The 21-year-old intern didn't mean to set off an email tornado. She simply asked the executive VP at a billion-dollar-a-year company why the e-commerce site didn't work on an iPhone. The executive VP is the type of non-IT exec your staff fears: tech junkie who loves gadgets, from iPhone to Xbox to Xoom to Internet TV.
He didn't have a good answer, especially since the company had been doing some major e-commerce upgrades over the last few years. You can guess what happened next--a frenzy of emails, phone calls, and quick meetings to find out exactly where IT's head was at for not iPhone-enabling the e-commerce site. A classic firestorm.
And a great opportunity for the company.
The truth is, the company's IT leaders didn't factor mobile devices into their upgrade plan. That decision, or nondecision, wasn't based upon market research or any data analysis; it just wasn't on their radar. They had bigger fish to fry and hadn't really thought about mobility. Not good.
But rather than come up with a half-baked fix, the company's IT leaders took a serious look at the opportunity. They started by analyzing existing customer buying patterns and interactions. Less than 1% of visits came from mobile devices, they learned. But that could be a chicken-and-egg problem; the company doesn't have mobile visitors because the site isn't mobile-friendly. So the team dug deeper.
The company has an active email marketing program, so IT looked at what devices customers use to open the email it sends. Less than 1% of the emails were opened on mobile devices. Day of the week or time of day didn't matter. Customers just weren't using mobile devices as part of their relationships with the company.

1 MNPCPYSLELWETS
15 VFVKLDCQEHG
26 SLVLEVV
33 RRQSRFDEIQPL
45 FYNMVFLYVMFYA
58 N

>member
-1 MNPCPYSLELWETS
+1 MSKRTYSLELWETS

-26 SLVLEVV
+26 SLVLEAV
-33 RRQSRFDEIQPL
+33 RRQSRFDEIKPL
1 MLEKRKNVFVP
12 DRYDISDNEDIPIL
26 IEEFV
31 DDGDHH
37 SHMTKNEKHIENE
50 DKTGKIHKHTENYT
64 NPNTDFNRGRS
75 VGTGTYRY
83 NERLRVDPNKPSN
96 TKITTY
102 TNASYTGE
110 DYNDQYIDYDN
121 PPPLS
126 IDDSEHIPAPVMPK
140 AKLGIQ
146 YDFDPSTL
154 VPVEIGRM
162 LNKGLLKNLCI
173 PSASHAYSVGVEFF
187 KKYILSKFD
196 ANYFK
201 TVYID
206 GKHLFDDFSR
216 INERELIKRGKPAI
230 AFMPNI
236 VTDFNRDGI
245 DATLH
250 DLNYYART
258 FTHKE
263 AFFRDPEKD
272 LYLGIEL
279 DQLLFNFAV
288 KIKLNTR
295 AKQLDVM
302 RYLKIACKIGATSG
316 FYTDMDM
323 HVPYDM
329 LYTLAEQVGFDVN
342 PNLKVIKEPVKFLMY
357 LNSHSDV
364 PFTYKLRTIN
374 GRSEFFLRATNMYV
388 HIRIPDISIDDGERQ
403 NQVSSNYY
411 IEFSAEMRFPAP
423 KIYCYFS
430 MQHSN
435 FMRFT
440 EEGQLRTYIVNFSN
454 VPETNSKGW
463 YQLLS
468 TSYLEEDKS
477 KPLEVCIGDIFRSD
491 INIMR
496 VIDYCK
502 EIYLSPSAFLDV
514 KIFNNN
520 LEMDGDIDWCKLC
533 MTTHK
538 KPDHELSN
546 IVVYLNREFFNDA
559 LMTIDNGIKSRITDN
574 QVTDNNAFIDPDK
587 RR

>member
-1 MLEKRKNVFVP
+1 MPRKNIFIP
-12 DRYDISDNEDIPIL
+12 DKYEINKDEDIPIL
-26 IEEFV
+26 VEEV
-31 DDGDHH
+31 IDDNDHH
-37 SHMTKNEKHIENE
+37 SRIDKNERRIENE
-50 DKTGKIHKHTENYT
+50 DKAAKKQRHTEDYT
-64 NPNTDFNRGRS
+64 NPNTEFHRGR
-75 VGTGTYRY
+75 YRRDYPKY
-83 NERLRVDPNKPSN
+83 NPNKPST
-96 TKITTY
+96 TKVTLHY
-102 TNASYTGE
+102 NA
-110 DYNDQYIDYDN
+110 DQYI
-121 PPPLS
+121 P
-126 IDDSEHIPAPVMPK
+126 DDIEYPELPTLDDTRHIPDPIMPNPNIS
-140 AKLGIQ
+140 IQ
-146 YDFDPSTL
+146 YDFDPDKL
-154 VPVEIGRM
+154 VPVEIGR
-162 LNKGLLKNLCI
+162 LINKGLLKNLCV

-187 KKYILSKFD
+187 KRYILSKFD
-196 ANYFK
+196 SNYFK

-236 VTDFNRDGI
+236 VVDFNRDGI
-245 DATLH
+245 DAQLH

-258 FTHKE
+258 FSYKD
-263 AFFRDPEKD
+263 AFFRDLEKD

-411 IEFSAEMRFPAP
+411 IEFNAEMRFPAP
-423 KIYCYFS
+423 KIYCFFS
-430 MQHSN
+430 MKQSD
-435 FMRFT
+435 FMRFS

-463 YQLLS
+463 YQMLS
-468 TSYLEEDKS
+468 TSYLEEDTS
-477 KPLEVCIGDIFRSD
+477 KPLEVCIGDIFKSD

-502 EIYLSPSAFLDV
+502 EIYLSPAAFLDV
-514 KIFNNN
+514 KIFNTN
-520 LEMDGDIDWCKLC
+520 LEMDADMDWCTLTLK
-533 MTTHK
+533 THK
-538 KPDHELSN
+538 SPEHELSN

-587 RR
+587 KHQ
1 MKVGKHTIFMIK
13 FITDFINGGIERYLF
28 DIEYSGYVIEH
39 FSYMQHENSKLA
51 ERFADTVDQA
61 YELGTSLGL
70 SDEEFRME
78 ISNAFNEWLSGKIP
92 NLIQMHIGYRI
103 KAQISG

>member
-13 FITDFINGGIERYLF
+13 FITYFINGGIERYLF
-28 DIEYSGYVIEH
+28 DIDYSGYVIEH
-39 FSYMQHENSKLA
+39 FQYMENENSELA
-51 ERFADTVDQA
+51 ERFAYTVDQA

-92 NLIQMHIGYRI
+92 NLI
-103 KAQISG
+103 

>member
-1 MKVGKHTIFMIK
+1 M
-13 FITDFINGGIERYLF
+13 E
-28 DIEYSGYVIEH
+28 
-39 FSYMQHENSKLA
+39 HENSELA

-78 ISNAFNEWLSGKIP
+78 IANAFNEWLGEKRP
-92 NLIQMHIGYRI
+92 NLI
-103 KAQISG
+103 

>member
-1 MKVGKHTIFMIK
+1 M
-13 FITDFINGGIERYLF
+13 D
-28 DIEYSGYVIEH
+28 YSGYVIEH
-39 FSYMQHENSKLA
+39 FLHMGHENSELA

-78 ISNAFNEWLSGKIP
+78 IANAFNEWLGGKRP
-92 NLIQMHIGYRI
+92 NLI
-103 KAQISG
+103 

This finding told IT it didn't have to go into panic mode, but it also created a benchmark data point to watch--if the company sees more people opening emails with mobile devices, a mobile site should move up the priority list. It also provided a golden opportunity for the company's IT leaders to discuss customer data analytics with the executive team. They were already talking about the need for key performance indicators beyond just sales figures. and this led them to integrate stats such as Web activity, phone calls, and email volumes into analysis of customer behavior. Executives knew there were some big gaps in the data warehouse and business intelligence tools they needed to do that analysis, and this discussion helped get that software funded.
Download the Apr. 4, 2011 issue of InformationWeek
This report includes 32 pages of action-oriented analysis packed with 16 charts. What you'll find:
- IT project plans and priorities in 14 tech categories
- IT spending, project plans, and hiring expectations.
- What the biggest drivers of innovation are in IT organizations